Grass Roots Politics, Grama Grass Style
(UPDATE: U.S. Rep. John Salazar, D, representing Colorado’s 3rd Congressional district, was defeated for reelection by Republican Scott Tipton of Cortez by 4 percentage points. Salazar, a popular incumbent seeking a fourth term, had defeated Tipton by more than 10 points in 2006. The Oct. 13 FEC report showed Salazar received 1.8 million to Tipton’s $923,000. This is an account of a campaign stop in Salazar’s final tour of the San Luis Valley, which he carried by more than 60 per cent, but that plus a weaker showing in Pueblo and Durango was not enough to counter Tipton’s 60 per cent victory in Grand Junction, Delta, Montrose and Cortez. )
Moffat, Colorado, a dot in a high 5,000-square-mile dry lake bed called the San Luis Valley. Pure land. Old West. Snow-dusted mountain ranges, San Juans west, Sangre de Cristos east. Collegiate peaks north, infinity south. This town is so small that nobody needs an address for the political reception (Democrat). Willow Springs Bed and Breakfast is the biggest house in town.
Halloween, but nobody is scary.
A 39-foot rented RV rolls in on schedule. The brothers step down in their polished boots and slim fit Wranglers and fresh dress shirts and hats. John Salazar represents the 3rd Colorado Congressional District. Ken Salazar, the older brother, is Barack Obama’s secretary of interior. Former two-term Gov. Roy Romer, in a leather jacket, steps down.
They begin shaking hands with the small gathering of locals in the dirt street in front of the house, going first to people they don’t know, then to the local candidates — state Sen. Gail Schwartz, County Commissioners Sam Pace and Linda Joseph, Sheriff Mike Norris, County Clerk Melinda Meyers.
There are issues here — the Air Force plan to resume ground-skimming training flights, the proposed solar steam generation plants, the proposed high-voltage power line, the fight over approval of gas exploration in the Baca National Wildlife Refuge — but the activists are standing down. There are no TV crews, no media mikes open for embarrassing slips. There are no screamers, no sign wavers, no guns. This is personal politics, the way it used to be.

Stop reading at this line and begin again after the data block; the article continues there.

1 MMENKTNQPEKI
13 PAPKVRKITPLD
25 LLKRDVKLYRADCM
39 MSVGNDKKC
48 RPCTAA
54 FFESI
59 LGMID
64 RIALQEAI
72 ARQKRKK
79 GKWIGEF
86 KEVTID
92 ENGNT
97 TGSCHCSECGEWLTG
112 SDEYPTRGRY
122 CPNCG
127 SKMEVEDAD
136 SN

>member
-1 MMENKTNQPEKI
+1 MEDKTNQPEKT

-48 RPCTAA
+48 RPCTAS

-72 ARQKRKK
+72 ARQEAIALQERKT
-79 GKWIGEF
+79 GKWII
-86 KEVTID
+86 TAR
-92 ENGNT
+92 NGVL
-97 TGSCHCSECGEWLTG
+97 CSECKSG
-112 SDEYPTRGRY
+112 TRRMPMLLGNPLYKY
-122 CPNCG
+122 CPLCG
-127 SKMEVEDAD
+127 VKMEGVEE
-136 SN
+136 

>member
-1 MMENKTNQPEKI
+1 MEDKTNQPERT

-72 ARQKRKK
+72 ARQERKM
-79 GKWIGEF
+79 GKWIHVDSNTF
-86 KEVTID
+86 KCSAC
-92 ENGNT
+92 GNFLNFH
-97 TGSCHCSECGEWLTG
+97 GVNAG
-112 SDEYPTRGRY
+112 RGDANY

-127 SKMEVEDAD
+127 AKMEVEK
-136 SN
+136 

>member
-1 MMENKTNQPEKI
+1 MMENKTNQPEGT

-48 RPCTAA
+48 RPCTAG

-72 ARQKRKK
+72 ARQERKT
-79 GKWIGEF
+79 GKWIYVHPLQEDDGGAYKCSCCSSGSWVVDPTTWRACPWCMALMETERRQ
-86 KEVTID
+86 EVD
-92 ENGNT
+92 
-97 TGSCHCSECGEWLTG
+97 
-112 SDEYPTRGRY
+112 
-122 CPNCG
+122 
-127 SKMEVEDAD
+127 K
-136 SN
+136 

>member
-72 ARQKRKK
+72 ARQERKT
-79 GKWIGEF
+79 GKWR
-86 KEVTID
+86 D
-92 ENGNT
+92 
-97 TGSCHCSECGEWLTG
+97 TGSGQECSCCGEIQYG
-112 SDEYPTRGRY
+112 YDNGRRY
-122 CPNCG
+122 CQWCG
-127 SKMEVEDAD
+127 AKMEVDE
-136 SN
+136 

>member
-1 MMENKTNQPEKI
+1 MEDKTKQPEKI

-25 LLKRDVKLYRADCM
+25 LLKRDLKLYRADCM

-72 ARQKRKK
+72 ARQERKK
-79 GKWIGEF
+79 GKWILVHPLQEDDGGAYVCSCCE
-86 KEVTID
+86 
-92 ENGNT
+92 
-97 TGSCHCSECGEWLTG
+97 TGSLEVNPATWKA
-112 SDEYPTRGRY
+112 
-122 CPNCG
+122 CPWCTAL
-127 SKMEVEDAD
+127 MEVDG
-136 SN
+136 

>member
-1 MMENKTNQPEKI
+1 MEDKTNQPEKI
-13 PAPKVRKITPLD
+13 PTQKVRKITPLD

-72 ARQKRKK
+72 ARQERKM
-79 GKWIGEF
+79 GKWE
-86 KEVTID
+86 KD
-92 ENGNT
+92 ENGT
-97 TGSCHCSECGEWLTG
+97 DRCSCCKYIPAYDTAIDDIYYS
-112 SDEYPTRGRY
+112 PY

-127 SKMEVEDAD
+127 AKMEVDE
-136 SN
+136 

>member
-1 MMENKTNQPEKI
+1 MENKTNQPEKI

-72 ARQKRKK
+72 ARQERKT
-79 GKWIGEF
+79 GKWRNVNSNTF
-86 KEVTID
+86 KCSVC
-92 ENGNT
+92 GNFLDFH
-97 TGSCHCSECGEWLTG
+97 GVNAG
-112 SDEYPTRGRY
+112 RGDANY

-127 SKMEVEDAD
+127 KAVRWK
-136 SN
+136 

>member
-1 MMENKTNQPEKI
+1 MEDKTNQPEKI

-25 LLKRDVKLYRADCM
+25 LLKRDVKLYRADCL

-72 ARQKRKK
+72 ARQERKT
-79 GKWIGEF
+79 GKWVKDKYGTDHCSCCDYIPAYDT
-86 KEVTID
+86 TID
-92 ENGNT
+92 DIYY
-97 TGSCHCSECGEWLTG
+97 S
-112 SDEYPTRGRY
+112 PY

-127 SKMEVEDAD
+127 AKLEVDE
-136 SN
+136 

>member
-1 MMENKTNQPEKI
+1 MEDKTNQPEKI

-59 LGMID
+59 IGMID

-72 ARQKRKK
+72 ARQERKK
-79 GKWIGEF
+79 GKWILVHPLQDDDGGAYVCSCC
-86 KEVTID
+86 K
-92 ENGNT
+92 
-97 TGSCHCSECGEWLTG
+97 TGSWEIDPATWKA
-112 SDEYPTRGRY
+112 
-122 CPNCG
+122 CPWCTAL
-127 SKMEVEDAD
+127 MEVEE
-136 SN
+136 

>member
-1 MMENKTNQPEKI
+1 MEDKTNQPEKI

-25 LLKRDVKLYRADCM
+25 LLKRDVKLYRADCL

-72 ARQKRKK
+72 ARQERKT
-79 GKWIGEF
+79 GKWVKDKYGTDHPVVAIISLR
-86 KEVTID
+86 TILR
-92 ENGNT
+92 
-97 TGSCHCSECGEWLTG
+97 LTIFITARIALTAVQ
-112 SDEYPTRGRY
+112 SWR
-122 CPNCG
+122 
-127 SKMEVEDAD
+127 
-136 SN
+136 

Halloween, and nobody is mad as hell.
The congressman asked how many people are living now in the Crestone-Baca subdivision. Maybe 1,800, but many are part time, I said. He asked about the hot springs. I put the two questions together. The Salazars are sixth-generation (!) natives of the valley. The Baca subdivision is barely one generation old, but rapidly growing. Yes, Anglos from elsewhere like to soak, and so forth, but Valley View hot springs is owned by a land trust passionately dedicated to preserving an old ranch, an old mine, some rare bats in a cave. He must know this. He is a curious man.
Inside the B and B after the introductions and snapshots, Romer — he’s not running for anything — spoke warmly of the Salazars and coldly of what is happening to America. The interior secretary took the stairs next (the open landing made a good stage) told of his attachment to the valley and his love of its beauty. He suggested protection of the valley in the manner of a World Heritage Site. Then he introduced his brother, saying that Karl Rove is putting extra money from his secret donors into the campaign against him. Why? Because John Salazar’s defeat would be posted as a trophy, a coup against the brother of an Obama cabinet member.
Next, the congressman took pride in his vote for the health care bill and his vote for the Obama stimulus package, which helped mediate the financial crisis. Suddenly he recognized Christine Canaly in the group and invited her to the stairs. “I used to hate environmentalists,” he said, giving her a hug. Explanation: he was a farmer and the newcomers with all their issues threatened his livelihood; then came the water fight (a clever entrepreneur was buying up water rights in the valley for future transfer to Denver) and the farmers and environmentalists united and won. “I used to think she was a Republican,” John Salazar said. “Just because you have a good business sense does not mean you are a Republican,” Chris Canaly said.
In the middle of all this came a knock on the door. It was a little kid and his mother. The boy was made up like a zombie or a vampire. “Trick or treat.” He held out his plastic pumpkin basket and went around the room. He got cookies that had been set out for the reception. He got candy from the house trick-r-treat horde. And he got improvised contributions from the crowd. Money, I think.
As the kid walked out the door with his full pumpkin there were comments that he had a bright future. Fund-raiser, somebody suggested. Visions of Karl Rove, however, came to my mind. Undercover sycophant, agent of empire masquerading as a fat kid, going from corporate door to corporate door in the dark of night, sucking handouts from Big Oil vampires, Big Coal grave diggers, Wall Street hangmen.
Halloween, I thought. Be afraid.
But an hour later we were driving slowly along F Street in Salida to get pizza. It is a classic street of late Victorian houses, perfect for haunting. Hundreds of kids in costume and their parents lined the walks. At some houses they were lined up waiting to approach the doors. Small donations, diverse candidates, door to door, person to person. American democracy. Be not afraid.